But here we are, it’s now 2006 and I guess IBM has known for a few years that the Notes client would be built on top of Eclipse at some point in time. I therefore find it sad that IBM hasn’t been more active in driving the adoption of the Java language among Notes/Domino developers during the 6.x releases.

Because IBM is committed to the Notes/Domino product and due to the large population of custom applications out there LotusScript will probably be supported from now to the demise of the platform. Though supported it will be very difficult, if not impossible, to build the kinds of composite, networked applications that will be possible with Hannover using LotusScript. You’ll need Java for these kinds of applications. This brings us back to IBM since this fact will be a real Achilles’ heel when it comes to the adoption and getting the real benefit from the new Hannover client. The success of the Hannover client and the applications possible will rest on getting the customers to use and new features and begin to develop composite applications.

From my point of view I think there are a number of reasons for the lack of adoption. Probably the biggest culprit of the discussion is the perceived simple nature of LotusScript. Leaving Java on version 1.1.8 in the Notes/Domino products throughout the entire Notes 5.x codestream, the lack of proper UI support for Java and the complex and oftentimes impossible to comprehend and poorly documented security managers installed by the Notes/Domino JVM certainly didn’t help matters.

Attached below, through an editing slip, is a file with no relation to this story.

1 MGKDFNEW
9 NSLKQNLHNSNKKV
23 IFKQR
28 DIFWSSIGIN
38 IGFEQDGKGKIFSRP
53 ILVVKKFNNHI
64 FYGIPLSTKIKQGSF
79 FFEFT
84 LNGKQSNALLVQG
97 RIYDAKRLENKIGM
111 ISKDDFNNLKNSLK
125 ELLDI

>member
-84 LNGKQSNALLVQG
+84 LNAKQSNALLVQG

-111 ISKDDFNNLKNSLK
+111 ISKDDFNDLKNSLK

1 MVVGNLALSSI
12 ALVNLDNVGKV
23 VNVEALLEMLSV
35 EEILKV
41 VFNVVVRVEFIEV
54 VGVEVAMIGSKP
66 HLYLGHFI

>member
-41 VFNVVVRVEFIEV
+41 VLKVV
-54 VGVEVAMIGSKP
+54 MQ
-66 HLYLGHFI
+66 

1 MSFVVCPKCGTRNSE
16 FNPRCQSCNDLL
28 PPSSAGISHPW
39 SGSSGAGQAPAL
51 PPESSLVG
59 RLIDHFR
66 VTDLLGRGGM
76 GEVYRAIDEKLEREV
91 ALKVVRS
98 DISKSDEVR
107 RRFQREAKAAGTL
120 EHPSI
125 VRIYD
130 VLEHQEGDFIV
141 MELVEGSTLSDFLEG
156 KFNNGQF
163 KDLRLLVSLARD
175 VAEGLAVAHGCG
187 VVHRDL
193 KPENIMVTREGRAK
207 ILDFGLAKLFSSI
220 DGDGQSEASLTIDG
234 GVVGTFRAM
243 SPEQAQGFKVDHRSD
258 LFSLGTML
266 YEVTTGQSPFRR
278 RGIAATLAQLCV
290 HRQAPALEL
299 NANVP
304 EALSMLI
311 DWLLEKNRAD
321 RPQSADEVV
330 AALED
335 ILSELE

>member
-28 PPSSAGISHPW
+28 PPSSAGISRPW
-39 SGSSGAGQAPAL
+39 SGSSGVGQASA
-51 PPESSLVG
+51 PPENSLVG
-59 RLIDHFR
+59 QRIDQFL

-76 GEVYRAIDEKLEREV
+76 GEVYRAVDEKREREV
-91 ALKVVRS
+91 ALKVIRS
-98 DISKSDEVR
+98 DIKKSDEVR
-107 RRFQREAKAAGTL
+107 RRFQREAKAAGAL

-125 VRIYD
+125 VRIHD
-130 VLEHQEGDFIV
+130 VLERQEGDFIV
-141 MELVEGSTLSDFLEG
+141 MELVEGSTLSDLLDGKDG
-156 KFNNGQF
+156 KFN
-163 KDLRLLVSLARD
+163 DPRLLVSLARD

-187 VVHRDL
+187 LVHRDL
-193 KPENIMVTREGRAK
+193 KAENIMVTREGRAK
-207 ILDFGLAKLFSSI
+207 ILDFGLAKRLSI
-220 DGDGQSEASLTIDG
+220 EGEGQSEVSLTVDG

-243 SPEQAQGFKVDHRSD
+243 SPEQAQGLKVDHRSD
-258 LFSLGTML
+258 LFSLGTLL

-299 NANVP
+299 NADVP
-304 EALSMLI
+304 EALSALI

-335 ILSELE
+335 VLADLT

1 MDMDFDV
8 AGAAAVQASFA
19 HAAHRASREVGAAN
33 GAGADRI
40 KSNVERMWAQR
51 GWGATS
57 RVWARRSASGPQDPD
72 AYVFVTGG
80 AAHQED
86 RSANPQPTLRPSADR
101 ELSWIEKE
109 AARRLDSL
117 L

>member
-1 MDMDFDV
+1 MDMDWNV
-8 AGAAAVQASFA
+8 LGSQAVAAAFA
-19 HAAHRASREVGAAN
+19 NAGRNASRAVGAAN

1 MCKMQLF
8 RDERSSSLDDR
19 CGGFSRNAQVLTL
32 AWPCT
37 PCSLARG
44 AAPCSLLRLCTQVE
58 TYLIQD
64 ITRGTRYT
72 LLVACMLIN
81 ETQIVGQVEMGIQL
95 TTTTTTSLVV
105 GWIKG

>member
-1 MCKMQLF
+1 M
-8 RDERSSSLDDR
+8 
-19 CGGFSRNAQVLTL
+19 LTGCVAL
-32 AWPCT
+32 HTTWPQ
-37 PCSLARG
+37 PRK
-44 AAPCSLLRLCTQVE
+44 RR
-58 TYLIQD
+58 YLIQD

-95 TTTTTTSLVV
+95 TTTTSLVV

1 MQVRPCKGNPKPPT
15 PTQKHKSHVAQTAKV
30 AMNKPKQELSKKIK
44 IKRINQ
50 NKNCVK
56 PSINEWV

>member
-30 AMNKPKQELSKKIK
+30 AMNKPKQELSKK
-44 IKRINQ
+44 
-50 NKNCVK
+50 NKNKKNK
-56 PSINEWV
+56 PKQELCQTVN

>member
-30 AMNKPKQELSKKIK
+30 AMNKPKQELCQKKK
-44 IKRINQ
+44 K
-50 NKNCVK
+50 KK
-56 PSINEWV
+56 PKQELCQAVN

I make a point of saying the perceived simplicity of LotusScript since it isn’t in my mind an easier language to learn. I would even say that due to the lack of documentation and quality education material available for LotusScript, Java would probably be easier to learn than LotusScript for a new Notes/Developer starting of.

I am of the understanding that the difference between Java and LotusScript is just a matter of syntax. Nothing else. There is no need to completely understand the finer points of object oriented design to be proficient in Java. You can write as much procedural code in Java as you can in LotusScript. Of cause you can do considerably more stuff with LotusScript than Java in Notes/Domino but it need not be LotusScript or Java which is often the case in my experience. It has however become the reality that new developers learn LotusScript and not Java.